Editor's Note: Wikipedia Wars
Just this last week, Business Manager Navin Kadaba and I discovered that a Wikipedia user scheduled the article on our newspaper for deletion. The user, who maintains membership in a Wikipedia “Counter-Propaganda Unit,” asserted that the article about The Stanford Review was “non-notable” and part of a collection of self-serving articles only intended to promote World Ahead Publishing, a company started by a Review alumnus.
Wikipedia is often cited as one of the most important and significant developments on the web. The project, created by a philosophy lecturer and futures and options trader in 2001, allows any person on the web to create and edit encyclopedia articles. The internet encyclopedia now boasts articles on over 5 million different subjects in 229 different languages.
In addition to allowing web users to create and edit articles, Wikipedia also allows anyone to nominate a particular article for deletion. Once nominated, a discussion page is created to collect input from users on whether or not the page should actually be deleted. After a week or so of discussion, a separate user makes a final decision based on the discussion.
The Wikipedia deletion process greatly mimics its article generation and edit procedures. Anyone can contribute to the deletion discussion, with little administration or oversight. Despite its open nature, however, the existence of a deletion policy on Wikipedia seems counterintuitive to its purpose. In an organization that strives to “bring knowledge to everyone,” does it make sense to sustain an active and easy process to eliminate information?
Unfortunately, it seems like there’s a strong consensus on Wikipedia that elimination is often in the best interest of the community. In the discussion for the deletion of The Review and related articles, one particular British Wikipedian provided a fairly alarming summary of his view of deletion of articles: “I’m not American, but I do know the First Amendment and that it starts with the words ‘Congress shall not.’ Wikipedia is not Congress, so delete away.”
At first, Navin and I thought the “counter-propaganda unit” targeted World Ahead Publishing and The Stanford Review for deletion because of political differences. Nevertheless, a little investigation revealed the instigator of the deletion process is an avowed Republican—a revelation that did not necessarily make me feel any better.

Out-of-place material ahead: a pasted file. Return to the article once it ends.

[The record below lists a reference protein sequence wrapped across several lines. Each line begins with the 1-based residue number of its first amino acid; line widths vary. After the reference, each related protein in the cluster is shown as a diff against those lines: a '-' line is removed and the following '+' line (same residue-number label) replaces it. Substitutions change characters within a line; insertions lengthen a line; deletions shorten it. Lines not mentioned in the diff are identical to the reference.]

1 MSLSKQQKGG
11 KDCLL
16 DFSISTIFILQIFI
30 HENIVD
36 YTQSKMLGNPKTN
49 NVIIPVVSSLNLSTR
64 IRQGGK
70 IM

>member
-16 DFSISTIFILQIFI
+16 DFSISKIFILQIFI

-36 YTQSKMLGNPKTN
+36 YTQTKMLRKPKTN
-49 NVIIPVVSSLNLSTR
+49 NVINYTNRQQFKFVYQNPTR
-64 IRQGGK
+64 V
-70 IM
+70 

The truth is, however, that Wikipedia and similar communities on the internet allow people to occupy themselves with seemingly useless tasks, such as researching and recommending random Wikipedia articles for deletion. It’s unbelievable to me that a person with no connection or self-interest in an article on The Review goes to such effort to compile reasons to delete it.
Sadly, these veteran “Wikipedians” are impossible to beat if you actually have an occupation. As Navin mentions in his contribution to the deletion discussion, “as a college student [, I] don’t currently have time to edit a lot of articles.” You need significant amounts of time to respond to their claims—which are often remarkably good. Several Wikipedians who supported the deletion of The Stanford Review from Wikipedia went so far as to research the editing history of users opposing the deletion, making the argument that opponents to the deletion were inexperienced, and probably only contributing because of self interest (which was actually the case).
The growing exclusivity of the Wikipedia community is not just apparent in the existence of the deletion process. The language used amongst Wikipedians is intimidating and bewildering to outsiders. Words like “walled garden” and “spamvertisement” are used to degrade articles. Inexperienced users are called “SPAs” or “single purpose accounts” as an attack on the credibility of anything they write on Wikipedia.
The Stanford Review and World Ahead Publishing recently gained an ally in their war against Wikipedian deleters. The user, Turkey2020, put forth some solid claims for the retention of the articles—and also went to the trouble of improving the articles with citations. Of course, then Turkey2020 was accused of being an “SPA” and accused of using “misleading” arguments. In the end, thankfully, we were spared from deletion, although World Ahead Publishing and several other related articles got the axe.
Honestly, all of this does not mean a whole lot to me—it’s actually really silly. The entire article on The Stanford Review is only four lines long. I just remember thinking it was neat when I first realized the publication I worked for was included in Wikipedia. In some ways, the article helps legitimize our paper as a source for news and commentary. It’s disturbing that strangers would do so much work to undermine this legitimization. Just let us have our fun and find something else to do!